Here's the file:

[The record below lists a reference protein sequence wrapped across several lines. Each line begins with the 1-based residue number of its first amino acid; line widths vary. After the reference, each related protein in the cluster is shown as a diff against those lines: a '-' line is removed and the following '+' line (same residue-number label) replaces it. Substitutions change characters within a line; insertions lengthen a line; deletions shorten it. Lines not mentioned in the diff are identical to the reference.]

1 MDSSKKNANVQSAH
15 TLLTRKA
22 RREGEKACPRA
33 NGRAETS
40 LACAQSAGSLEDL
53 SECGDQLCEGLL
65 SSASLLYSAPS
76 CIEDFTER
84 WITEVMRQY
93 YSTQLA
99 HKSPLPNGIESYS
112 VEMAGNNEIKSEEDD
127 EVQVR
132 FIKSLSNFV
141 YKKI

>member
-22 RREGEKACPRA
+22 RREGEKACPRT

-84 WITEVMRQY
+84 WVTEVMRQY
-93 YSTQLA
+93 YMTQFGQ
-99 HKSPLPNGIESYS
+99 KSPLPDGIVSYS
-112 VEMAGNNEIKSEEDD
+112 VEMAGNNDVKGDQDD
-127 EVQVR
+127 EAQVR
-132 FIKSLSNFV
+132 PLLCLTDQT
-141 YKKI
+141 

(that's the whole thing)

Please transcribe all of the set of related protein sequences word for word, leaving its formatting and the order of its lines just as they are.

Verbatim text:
[The record below lists a reference protein sequence wrapped across several lines. Each line begins with the 1-based residue number of its first amino acid; line widths vary. After the reference, each related protein in the cluster is shown as a diff against those lines: a '-' line is removed and the following '+' line (same residue-number label) replaces it. Substitutions change characters within a line; insertions lengthen a line; deletions shorten it. Lines not mentioned in the diff are identical to the reference.]

1 MDSSKKNANVQSAH
15 TLLTRKA
22 RREGEKACPRA
33 NGRAETS
40 LACAQSAGSLEDL
53 SECGDQLCEGLL
65 SSASLLYSAPS
76 CIEDFTER
84 WITEVMRQY
93 YSTQLA
99 HKSPLPNGIESYS
112 VEMAGNNEIKSEEDD
127 EVQVR
132 FIKSLSNFV
141 YKKI

>member
-22 RREGEKACPRA
+22 RREGEKACPRT

-84 WITEVMRQY
+84 WVTEVMRQY
-93 YSTQLA
+93 YMTQFGQ
-99 HKSPLPNGIESYS
+99 KSPLPDGIVSYS
-112 VEMAGNNEIKSEEDD
+112 VEMAGNNDVKGDQDD
-127 EVQVR
+127 EAQVR
-132 FIKSLSNFV
+132 PLLCLTDQT
-141 YKKI
+141 